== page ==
"I DESPISE Osama bin Laden, the medieval obscurantist savage. The difference is I have always despised him even when Britain and America were giving him weapons, money and diplomatic and political support."
That speech, which won me the Parliamentary Debater of the Year award, was given on the recall of the Commons after 9/11.
Younger readers may be unaware that Bin Laden was once a key member of the western coalition fighting the Russians in Afghanistan. One of the Rambo movies carried a dedication saluting his "freedom fighters".
He could have had no complaints at being gunned down by Americans, having inspired the slaughter of so many of them. But that this fanatic movement will continue is surely obvious.
And, of course, the swamp of bitterness and hatred out of which he and his followers mutated and climbed becomes ever deeper and more bloody. A swamp sewn by the western powers with whom he was once in league.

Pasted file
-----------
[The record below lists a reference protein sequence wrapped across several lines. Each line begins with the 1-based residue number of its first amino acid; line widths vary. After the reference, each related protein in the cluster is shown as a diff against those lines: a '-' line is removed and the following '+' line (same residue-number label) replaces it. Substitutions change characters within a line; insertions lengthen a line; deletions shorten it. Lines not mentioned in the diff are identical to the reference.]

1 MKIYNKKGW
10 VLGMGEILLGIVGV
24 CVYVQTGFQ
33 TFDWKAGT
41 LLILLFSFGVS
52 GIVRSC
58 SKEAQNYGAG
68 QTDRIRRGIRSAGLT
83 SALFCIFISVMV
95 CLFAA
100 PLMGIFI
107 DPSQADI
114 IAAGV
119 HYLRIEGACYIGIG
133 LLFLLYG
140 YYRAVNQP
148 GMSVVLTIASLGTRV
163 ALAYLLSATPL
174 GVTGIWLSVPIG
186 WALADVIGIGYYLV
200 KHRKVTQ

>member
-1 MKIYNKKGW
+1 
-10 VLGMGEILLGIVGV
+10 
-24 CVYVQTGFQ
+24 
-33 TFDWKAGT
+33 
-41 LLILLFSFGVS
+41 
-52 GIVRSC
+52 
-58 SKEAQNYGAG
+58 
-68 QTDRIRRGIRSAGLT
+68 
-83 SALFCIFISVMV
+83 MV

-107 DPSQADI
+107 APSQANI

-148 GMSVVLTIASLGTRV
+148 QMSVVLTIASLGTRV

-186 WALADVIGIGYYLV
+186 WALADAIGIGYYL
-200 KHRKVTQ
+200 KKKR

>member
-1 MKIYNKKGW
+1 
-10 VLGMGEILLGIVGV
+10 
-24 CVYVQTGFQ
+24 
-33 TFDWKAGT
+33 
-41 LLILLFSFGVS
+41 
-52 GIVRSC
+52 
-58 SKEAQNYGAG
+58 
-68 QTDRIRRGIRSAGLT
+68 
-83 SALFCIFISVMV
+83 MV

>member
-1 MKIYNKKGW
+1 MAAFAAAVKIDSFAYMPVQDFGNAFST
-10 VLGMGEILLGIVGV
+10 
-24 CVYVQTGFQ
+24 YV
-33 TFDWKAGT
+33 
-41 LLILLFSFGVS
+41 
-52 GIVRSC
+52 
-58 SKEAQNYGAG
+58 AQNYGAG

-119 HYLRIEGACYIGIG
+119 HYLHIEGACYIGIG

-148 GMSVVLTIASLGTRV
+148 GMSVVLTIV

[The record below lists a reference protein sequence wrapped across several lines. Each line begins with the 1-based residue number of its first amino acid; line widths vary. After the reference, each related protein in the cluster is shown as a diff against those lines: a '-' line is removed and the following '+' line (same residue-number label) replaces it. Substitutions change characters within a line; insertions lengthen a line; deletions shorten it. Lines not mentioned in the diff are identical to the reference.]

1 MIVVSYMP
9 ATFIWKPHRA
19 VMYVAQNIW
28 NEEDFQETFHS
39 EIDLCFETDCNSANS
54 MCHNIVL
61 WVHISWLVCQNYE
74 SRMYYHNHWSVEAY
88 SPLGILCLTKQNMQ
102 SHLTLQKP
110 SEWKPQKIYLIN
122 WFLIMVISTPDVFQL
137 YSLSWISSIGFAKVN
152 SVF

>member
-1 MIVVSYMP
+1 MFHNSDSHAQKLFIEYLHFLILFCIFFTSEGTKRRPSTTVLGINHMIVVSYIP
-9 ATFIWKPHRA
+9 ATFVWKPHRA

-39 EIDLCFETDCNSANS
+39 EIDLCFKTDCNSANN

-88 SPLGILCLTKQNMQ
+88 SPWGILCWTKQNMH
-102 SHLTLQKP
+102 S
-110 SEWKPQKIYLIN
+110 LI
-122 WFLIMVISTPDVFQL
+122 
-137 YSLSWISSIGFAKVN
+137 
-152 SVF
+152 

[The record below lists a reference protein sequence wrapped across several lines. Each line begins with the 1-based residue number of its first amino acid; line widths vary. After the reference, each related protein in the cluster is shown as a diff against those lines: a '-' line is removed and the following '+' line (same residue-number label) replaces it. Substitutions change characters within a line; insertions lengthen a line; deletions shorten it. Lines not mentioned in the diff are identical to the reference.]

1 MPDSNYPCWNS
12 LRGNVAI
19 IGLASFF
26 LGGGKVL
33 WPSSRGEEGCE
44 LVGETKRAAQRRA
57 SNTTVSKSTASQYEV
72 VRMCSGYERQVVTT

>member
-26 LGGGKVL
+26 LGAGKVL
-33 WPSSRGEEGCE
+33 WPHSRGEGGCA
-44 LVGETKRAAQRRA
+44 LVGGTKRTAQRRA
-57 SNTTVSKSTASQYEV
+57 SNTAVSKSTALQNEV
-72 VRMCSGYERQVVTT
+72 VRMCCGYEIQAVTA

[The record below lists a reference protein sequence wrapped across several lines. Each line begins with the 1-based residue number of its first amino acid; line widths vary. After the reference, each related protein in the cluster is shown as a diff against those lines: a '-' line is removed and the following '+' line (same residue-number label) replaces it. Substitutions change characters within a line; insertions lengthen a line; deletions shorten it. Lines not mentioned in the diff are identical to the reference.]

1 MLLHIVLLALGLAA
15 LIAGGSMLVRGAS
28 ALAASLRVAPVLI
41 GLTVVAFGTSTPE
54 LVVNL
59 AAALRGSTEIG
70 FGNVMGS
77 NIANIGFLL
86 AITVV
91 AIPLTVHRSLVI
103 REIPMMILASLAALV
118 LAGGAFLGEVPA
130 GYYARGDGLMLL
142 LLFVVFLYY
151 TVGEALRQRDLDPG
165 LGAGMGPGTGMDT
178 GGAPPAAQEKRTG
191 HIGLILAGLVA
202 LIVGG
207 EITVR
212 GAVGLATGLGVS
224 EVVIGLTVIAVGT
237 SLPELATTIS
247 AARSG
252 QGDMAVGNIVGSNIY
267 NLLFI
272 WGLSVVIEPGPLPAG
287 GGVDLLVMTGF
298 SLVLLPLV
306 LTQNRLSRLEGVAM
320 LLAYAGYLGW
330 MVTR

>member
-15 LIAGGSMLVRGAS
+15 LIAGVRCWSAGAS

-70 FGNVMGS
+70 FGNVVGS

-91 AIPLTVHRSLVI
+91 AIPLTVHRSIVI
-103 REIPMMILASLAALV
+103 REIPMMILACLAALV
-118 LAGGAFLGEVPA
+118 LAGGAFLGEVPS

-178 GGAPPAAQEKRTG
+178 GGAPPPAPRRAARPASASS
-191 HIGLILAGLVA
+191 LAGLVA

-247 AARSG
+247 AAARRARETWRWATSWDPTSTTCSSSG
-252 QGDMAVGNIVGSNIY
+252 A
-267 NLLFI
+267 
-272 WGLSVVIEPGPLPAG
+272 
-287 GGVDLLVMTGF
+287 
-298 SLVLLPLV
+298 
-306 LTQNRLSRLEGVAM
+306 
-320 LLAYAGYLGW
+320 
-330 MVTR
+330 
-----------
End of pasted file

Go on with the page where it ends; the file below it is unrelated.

A swamp watered by injustice. By blanket support for the crimes committed against the Palestinian people. By endless occupation and bombardment of Muslim countries by western forces. And by propping up virtually every dictator in the Muslim world.
"If our problems could only be solved by zapping this bearded turbaned Mephistopheles we would be lucky indeed," I said a decade ago.
Zapped he now is in an operation of which Rambo would have been proud. But when we leave the cinematic glow of the killing of public enemy No1, we will find, I suspect, many more are emerging from the swamp.